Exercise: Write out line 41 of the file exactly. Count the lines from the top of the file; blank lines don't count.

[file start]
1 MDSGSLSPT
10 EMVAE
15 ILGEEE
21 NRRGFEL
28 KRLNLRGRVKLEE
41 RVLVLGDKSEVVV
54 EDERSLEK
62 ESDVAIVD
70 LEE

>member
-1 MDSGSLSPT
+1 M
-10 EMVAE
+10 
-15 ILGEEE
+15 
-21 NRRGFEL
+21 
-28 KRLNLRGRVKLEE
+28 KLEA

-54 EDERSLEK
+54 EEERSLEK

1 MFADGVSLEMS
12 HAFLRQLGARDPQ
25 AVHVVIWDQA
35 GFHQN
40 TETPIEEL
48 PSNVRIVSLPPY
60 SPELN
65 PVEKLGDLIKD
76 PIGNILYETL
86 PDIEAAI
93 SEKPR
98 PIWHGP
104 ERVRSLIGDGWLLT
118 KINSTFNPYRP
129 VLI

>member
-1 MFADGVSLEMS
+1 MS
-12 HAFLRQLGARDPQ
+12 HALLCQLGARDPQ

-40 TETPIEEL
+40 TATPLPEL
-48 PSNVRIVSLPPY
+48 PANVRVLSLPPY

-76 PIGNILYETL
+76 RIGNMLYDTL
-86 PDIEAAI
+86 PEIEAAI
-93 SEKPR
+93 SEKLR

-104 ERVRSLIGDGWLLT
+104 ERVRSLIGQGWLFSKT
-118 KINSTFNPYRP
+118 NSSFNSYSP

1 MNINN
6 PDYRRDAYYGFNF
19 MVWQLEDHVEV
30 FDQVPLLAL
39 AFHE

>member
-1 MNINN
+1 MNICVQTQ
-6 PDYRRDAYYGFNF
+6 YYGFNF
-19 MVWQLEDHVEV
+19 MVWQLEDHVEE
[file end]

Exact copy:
-12 HAFLRQLGARDPQ